The answer is all of the above!
The important thing is you need to exhaust all of these outlets until the problem is resolved. The top students are relentless in their desire to solve problems.
NOTE: An online revision platform like tacitmaths.ie is a brilliant tool to have in your arsenal. An accessible, affordable platform that puts Leaving Cert Maths notes, exam papers, solutions, worksheets, and eLearning Modules at your fingertips.
Tip #8. DIY: Do It Yourself
I sometimes ask students how they study Maths. Some talk about going through the book, or reading their notes, or watching videos online. These are all forms of passive learning, and unfortunately they won’t get you very far.
To learn Maths, you need to be actively doing Maths.
Firstly, grab an empty copybook, or some blank sheets of paper. Next, ideally, you should start working on exam questions, but exercises from your book or elsewhere might be required first.
The key is to be constantly putting yourself in an exam scenario, and think back to Tip #7. Do not give in until the problem is solved!
Tip #9. Repetition is Key
Another refrain I often hear: “Oh I already did this exam question” or "I revised this topic recently" .
It doesn’t matter! A big part of problem solving is muscle memory.
Like a hurler hitting a ball off a wall, the best way to acquire skills is doing them over and over. You need to cover topics over and over.
Even if you are repeating some questions, you are still strengthening your brain’s problem solving techniques.
Tip #10. Use Solutions Wisely
Since 1st year you have been encouraged to check your work in the back of the book. This is a good habit to have.
Similarly, the solution to every Leaving Cert Maths question is available on YouTube. This potentially is a wonderful resource.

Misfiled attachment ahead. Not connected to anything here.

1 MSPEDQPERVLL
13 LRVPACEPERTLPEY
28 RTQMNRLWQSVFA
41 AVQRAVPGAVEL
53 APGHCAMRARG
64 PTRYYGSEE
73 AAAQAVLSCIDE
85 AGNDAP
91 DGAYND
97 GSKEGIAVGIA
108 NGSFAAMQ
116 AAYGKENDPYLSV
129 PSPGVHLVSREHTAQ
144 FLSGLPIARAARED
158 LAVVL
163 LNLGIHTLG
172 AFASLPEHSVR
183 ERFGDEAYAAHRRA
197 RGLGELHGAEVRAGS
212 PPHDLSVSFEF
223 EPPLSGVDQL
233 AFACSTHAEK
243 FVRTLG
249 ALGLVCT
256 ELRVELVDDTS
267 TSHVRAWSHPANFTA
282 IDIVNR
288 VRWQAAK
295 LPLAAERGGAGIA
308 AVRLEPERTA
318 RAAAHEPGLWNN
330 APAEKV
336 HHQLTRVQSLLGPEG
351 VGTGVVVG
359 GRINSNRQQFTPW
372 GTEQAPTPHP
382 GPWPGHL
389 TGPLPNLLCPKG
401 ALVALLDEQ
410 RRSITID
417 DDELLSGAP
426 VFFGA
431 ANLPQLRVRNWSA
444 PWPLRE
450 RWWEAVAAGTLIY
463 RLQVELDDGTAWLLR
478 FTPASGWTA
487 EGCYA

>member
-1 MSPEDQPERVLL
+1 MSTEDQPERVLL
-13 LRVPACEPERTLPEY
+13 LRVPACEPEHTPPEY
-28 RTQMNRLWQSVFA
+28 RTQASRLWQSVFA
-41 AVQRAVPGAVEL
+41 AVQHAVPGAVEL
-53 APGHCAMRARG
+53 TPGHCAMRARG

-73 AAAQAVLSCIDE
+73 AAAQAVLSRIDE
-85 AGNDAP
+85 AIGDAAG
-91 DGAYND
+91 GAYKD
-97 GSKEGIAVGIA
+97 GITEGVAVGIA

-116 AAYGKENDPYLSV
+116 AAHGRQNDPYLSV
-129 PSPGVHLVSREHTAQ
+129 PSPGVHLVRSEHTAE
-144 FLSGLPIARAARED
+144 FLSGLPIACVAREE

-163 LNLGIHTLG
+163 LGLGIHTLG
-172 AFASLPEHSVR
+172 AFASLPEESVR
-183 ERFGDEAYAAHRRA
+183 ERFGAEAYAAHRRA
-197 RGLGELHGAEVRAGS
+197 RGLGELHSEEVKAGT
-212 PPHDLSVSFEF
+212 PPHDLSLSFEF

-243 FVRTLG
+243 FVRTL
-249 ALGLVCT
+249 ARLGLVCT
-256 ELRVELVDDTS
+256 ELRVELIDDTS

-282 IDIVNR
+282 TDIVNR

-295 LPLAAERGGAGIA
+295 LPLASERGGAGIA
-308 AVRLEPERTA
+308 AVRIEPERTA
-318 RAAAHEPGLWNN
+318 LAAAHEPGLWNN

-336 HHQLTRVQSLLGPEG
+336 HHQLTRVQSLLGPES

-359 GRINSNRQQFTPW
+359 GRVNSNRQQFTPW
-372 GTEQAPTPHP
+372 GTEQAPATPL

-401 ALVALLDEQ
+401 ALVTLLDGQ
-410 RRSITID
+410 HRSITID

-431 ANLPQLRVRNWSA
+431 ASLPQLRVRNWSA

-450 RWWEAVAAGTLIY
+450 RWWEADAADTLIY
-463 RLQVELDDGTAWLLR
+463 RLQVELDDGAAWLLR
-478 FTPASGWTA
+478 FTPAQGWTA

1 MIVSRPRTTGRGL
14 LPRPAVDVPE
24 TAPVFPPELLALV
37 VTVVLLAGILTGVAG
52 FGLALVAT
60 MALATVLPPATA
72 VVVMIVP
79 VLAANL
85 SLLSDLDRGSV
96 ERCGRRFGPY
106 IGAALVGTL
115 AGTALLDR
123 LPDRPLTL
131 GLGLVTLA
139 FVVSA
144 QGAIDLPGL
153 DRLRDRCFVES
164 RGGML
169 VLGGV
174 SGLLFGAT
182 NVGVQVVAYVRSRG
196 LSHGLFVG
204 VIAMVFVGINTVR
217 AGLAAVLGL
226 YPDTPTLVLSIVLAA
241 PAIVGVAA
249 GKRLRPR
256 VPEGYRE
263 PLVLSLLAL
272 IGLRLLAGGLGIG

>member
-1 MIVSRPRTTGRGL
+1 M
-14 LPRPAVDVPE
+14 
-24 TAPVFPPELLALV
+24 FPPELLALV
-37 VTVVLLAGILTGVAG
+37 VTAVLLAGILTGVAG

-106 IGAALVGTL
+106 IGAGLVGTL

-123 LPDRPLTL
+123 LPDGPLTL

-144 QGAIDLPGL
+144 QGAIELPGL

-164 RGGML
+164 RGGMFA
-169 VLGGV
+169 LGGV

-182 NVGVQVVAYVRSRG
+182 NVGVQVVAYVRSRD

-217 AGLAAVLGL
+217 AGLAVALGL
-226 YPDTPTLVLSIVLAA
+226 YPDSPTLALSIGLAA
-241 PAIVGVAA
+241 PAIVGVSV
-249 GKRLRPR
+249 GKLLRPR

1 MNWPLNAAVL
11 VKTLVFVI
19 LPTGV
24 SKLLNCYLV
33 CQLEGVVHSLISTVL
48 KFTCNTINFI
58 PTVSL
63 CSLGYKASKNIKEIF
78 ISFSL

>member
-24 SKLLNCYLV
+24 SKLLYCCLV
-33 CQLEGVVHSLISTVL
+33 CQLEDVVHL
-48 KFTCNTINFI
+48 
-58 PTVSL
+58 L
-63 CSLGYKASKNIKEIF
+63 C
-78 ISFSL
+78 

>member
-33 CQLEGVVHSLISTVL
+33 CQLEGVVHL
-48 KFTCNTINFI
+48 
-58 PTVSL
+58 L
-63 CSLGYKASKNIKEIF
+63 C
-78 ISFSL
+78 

However, looking at the solutions should be the absolute last resort.
Think back to Tip #8, effective learning really only occurs when you work the problems out for yourself.
Tip #11. Ask Questions
“The important thing is not to stop questioning”, Albert Einstein. “Successful people ask better questions, and as a result, they get better answers”, Tony Robbins.
I could go on.
Maths is all about solving problems. But, a lot of the time, these problems won’t get solved without asking questions.
You obviously need to work hard at figuring out problems on your own, or with a friend.
But you will always reach a stage where you can only go so far on your own. Even the best teachers are still teaching to a class of 20-30 students and might not address your specific questions naturally.
By asking him/her a question, you are tailoring your teacher’s teaching skills specifically to your needs!
Tip #12. Beware of Self-Fulfilling Prophecies
“Oh I’m terrible at Maths!”, “I just can’t do Probability/Algebra etc.” "I never understand the way she explains it!"
Statements like these are your brain’s go-to move when faced with something difficult. The more these thoughts creep into your head, the more they become reality.
Instead, emphasise positive self-talk, and learn to shift that inner dialogue. For example, research shows positive, encouraging self-talk can help athletes with performance.
What’s more, studies suggest people who practice positive self-talk are better at solving problems, thinking differently, and are more efficient at coping with challenges. Back yourself now and it will make a difference on exams day.